The importance of making learning fun and relatable through daily interactions such as cooking and grocery shopping together
I was watching one of my favourite reporters – Richard Quest of CNN and casually mentioned to my children that if he were my teacher when I was in high school or university, I would probably be scoring A+ for all of my subjects.
Because he makes the subject or segment that he is reporting so much fun, alive, relatable and easy to understand!
It was the same as one of my finance lecturers; he used examples from the "real" world and applied them to the subject he was lecturing. It made the subject come alive.
I am very passionate about bringing fun into our daily lives, especially when sharing knowledge with your children. I personally believe that learning not only should starts from home, it should be relatable and being introduced in a FUN way!
You see, during my schooling time some 40 plus years ago, our study regime was different. We tended to learn through the spoon-feeding method; we did not actually question why we had to learn those things, we just did. So once the exams were over, we sort of forgot most of the things that we had learnt.
I am not saying all those "spoon-feeding" methods are bad; some were actually very good and essential to our learning, for example, memorising times-tables. We had to memorise the 12 times tables at a very young age. Now looking back, it was an important exercise to do, especially when it came to application and problem solving. We could just multiply or divide equations with ease without calculators.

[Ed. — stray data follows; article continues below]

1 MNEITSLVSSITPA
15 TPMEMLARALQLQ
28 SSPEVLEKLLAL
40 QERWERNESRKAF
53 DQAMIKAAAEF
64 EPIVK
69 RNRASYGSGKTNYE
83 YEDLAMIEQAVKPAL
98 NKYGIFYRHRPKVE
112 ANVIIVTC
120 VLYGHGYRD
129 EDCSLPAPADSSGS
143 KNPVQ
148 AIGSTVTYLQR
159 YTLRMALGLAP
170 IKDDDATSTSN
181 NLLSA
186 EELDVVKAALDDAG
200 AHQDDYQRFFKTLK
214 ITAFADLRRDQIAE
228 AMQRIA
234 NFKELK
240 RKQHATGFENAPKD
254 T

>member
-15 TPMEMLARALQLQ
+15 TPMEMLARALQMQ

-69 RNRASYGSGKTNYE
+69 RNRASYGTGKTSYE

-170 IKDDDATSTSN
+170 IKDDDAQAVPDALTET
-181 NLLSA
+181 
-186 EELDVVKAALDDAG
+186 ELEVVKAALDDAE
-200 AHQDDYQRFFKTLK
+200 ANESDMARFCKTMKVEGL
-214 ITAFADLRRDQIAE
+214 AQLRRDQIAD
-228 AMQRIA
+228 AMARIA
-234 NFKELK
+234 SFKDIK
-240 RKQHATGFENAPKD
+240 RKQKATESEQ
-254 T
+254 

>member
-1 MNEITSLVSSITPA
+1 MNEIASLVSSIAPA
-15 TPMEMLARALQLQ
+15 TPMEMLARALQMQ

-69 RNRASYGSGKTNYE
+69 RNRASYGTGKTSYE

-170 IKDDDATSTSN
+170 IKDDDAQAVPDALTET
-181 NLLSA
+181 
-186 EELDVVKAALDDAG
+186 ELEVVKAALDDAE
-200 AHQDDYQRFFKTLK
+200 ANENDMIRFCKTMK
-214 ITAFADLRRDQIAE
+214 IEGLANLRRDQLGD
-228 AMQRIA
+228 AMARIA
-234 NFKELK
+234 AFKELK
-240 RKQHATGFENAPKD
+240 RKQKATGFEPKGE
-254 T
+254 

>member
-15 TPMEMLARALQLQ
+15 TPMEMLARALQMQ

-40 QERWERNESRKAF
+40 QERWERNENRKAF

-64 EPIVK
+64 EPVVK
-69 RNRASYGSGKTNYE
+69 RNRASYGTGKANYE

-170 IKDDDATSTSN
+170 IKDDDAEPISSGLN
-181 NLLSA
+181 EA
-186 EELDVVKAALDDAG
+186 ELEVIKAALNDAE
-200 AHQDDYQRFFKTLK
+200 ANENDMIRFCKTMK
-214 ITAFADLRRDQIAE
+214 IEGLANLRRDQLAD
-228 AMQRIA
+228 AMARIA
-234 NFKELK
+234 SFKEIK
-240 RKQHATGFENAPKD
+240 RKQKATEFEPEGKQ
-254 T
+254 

However, what I would like to emphasise is when it comes to sharing your knowledge with your children, make it relatable and fun. This way, your children will not only understand what you are saying, but enjoy being part of the conversation or activity as well.
So if you want your child/children to enjoy maths for example, incorporate the terms in your day to day vocabulary.
And why it is useful?
Because maths is alive. Maths is something that you need every day, and the trick to learning anything new is being familiar with the terminology of the subject.
Once they hear those terms over and over again, it starts to become second nature to them. So when they are introduced to the subject, it will be easier for them to understand and they will start to appreciate what they are learning and subsequently able to apply it in a more sophisticated way.
However, one thing I would like to emphasise is making the conversation light-hearted; make it fun and unstructured, because home is not a school. Home is meant to be a place where they feel belonged, loved and appreciated, and on top of that, I always believe that learning always starts from home.
So how can you encourage learning in a home environment without being structured?
Use everyday activities such as cooking together in the kitchen, doing grocery shopping together etc as a way to enhance your message, so that your children will be immersed in fun interactions with you without realising that they are learning.
- Fun – because children learn through PLAY.
- Introduce terms that are relatable – suitable for their level of understanding.
- Incorporate fun-learning into everyday activities that you do together with your children, such as grocery shopping or cooking.
Remember also that every child is unique in his or her own way, and they learn differently.
Importantly – FUN is key. When your children are having fun, they want to do it again and again, and through those repetitions, they learn.
Check out GoKids segment. I will continue to create fun activities for the children.
Have a wonderful day with your family and I would love any feedback or hear any ideas that you have.